About My Health Careers Internship MedBlogs Contact us
Medindia LOGIN REGISTER
Advertisement

Dangers Of Texting To Childrens' English Is Non-Existent

by Tanya Thomas on September 26, 2009 at 8:48 AM
Font : A-A+

 Dangers Of Texting To Childrens' English Is Non-Existent

After much debating, a study has finally confirmed that that text/IM/chat speak doesn't hurt kids' language and spelling skills.

In fact, one researcher has described the act of translating the abbreviations as a "brain workout" for those who participate.

Advertisement

In the study, a group of University of Alberta researchers has shown that language commonly used in instant messaging has no effect on your child's spelling abilities. If anything, says study author Connie Varnhagen, using language variations commonly used in instant messaging and texting is actually a good sign.

Varnhagen's findings come from a class-based study that was recently published in Reading and Writing.

A group of third-year psychology students proposed and designed a study to test whether new Simple Messaging Service, or SMS, language-also known as chatspeak-which refers to the abbreviations and slang commonly used when texting, emailing or chatting online, had an influence on students' spelling habits. The group surveyed roughly 40 students from ages 12 to 17. The participants were asked to save their instant messages for a week. At the end of the study, the participants completed a standardized spelling test.
Advertisement

While the researchers expected there to be some correlation between poor spelling and chatspeak, Varnhagen said they were pleasantly surprised by the results.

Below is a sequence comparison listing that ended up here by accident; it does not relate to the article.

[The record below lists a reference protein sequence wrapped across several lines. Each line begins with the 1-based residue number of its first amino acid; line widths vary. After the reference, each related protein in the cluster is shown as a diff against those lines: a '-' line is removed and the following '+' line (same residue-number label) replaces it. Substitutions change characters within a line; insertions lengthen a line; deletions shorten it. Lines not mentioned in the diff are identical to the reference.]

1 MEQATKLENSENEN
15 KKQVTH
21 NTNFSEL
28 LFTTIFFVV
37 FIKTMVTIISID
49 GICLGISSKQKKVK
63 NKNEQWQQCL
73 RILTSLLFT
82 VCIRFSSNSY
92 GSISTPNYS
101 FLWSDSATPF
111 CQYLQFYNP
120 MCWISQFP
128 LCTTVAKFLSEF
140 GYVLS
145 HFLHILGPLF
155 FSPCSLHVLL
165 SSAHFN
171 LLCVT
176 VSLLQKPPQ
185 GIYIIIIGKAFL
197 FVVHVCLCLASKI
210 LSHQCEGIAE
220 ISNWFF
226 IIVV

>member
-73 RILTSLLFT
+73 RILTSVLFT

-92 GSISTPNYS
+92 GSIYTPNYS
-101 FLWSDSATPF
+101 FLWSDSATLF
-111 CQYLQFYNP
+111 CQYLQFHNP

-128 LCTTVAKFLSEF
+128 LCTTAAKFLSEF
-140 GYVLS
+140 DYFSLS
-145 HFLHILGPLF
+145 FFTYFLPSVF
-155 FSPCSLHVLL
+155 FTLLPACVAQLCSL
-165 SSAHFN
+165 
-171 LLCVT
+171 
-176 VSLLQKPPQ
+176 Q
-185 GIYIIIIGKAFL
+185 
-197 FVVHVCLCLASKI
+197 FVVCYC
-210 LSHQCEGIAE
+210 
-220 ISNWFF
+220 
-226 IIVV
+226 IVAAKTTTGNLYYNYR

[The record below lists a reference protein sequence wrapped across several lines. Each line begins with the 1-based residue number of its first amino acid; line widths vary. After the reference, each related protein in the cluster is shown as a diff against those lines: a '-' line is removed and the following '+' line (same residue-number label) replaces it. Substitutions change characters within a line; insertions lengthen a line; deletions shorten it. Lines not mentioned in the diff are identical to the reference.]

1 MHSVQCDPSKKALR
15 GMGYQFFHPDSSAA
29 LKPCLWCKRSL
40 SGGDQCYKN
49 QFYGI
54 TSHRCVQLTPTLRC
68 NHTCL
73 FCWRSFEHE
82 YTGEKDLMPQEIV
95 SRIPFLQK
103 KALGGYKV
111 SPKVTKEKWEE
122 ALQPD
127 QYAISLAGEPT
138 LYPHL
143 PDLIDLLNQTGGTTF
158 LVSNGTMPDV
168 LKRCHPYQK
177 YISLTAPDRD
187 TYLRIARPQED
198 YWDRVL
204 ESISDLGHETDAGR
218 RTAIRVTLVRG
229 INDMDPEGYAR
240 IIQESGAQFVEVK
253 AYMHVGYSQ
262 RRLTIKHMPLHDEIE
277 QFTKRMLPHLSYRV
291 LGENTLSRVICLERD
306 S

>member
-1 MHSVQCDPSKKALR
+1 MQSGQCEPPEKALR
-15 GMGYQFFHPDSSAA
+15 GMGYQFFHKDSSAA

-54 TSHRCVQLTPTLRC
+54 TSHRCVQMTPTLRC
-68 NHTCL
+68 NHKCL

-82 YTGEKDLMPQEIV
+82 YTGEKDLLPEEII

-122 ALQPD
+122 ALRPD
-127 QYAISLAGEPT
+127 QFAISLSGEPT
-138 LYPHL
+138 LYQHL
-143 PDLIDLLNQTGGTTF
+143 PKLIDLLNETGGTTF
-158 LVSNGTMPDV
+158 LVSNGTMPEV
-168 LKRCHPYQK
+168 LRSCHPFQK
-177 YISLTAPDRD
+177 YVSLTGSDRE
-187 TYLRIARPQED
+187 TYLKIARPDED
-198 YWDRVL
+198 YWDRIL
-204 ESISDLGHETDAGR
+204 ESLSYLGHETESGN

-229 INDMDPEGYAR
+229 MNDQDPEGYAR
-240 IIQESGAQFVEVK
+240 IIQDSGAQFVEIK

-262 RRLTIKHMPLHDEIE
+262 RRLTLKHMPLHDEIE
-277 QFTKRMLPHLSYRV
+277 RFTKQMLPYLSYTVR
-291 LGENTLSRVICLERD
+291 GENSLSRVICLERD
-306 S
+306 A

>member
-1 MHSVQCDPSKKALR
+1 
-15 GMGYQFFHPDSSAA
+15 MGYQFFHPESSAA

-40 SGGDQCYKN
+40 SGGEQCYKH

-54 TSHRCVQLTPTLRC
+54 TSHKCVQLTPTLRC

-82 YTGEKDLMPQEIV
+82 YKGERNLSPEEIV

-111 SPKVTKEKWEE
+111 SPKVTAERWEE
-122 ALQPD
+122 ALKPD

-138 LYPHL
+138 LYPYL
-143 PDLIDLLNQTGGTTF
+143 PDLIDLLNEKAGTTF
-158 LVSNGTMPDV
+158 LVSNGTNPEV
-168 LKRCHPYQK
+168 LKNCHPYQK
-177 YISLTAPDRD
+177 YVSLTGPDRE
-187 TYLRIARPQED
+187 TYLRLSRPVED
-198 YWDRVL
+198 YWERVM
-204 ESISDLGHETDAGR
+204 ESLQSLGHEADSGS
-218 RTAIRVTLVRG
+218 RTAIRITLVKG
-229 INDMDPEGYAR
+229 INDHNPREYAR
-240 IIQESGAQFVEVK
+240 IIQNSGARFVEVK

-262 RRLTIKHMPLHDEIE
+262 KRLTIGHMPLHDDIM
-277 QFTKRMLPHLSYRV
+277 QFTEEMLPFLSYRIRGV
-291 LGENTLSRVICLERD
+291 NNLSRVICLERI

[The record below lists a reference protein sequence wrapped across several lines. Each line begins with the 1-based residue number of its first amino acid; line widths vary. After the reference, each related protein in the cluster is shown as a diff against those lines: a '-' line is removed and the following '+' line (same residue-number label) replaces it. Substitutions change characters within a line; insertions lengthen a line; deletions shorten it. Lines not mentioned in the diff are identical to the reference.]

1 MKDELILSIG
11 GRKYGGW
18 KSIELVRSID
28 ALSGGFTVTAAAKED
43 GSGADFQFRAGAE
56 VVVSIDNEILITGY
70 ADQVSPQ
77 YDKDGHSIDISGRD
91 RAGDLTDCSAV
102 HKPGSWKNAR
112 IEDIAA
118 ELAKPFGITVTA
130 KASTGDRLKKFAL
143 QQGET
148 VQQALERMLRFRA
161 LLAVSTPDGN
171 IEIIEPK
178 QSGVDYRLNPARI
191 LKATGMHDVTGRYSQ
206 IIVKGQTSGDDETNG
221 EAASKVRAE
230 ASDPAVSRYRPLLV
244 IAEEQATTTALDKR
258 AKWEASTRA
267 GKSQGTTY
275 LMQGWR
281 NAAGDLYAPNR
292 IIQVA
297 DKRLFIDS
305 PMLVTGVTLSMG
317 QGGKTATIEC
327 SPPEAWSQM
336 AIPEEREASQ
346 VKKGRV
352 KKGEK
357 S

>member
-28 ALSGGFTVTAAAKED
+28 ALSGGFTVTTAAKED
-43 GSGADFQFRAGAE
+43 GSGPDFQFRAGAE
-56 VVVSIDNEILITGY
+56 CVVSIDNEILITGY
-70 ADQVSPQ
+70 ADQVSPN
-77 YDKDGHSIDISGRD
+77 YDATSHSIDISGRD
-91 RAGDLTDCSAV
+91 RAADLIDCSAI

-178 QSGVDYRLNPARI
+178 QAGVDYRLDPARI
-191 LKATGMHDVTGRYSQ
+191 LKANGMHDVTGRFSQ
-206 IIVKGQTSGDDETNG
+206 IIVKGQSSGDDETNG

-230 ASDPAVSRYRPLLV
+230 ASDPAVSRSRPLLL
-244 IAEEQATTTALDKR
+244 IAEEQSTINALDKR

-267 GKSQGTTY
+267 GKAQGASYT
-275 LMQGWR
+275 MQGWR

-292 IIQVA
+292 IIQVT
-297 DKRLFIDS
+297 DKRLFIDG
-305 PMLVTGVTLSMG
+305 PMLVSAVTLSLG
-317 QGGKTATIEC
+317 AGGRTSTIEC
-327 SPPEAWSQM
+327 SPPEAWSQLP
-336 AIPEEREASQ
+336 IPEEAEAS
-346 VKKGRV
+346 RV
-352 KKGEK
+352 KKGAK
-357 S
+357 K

"Kids who are good spellers [academically] are good spellers in instant messaging," she said.

"And kids who are poor spellers in English class are poor spellers in instant messaging," she added.

Girls used more chatspeak than boys, who preferred to express themselves through repeated use of punctuation. However, the study found that boys who used chatspeak and abbreviations more frequently were poorer spellers.

Conversely, girls who used more abbreviations were better spellers than girls who did not use many abbreviations in their messages, the study found.

Source: ANI
TAN
Advertisement

Advertisement
News A-Z
A B C D E F G H I J K L M N O P Q R S T U V W X Y Z
News Category
What's New on Medindia
Printed Temperature Sensors help with Continuous Temperature Monitoring
Health Benefits of Giloy
Breast Cancer Awareness Month 2021 - It's time to RISE
View all

Medindia Newsletters Subscribe to our Free Newsletters!
Terms & Conditions and Privacy Policy.


Recommended Reading
Young Brains Damaged Due To Repeated Texting, And Not Radiation
Repeated predictive texting, not radiation, is to be blamed for affecting brains of young people ......
Research On Unnecessary Word Usage When Texting Lands Student Her Doctorate
A Birmingham University student has received a PhD in text messaging after she found that ......
Texting Increases Crash Risk 23 Times: Study
Talking on a cell phone while driving increases the risk of a crash but not nearly as much as text ....
Experts Warn That Texting Lowers Health And School Performance
Texting may have become a popular way of communication among teenagers, but it could lead to .....

Disclaimer - All information and content on this site are for information and educational purposes only. The information should not be used for either diagnosis or treatment or both for any health related problem or disease. Always seek the advice of a qualified physician for medical diagnosis and treatment. Full Disclaimer

© All Rights Reserved 1997 - 2021

This site uses cookies to deliver our services. By using our site, you acknowledge that you have read and understand our Cookie Policy, Privacy Policy, and our Terms of Use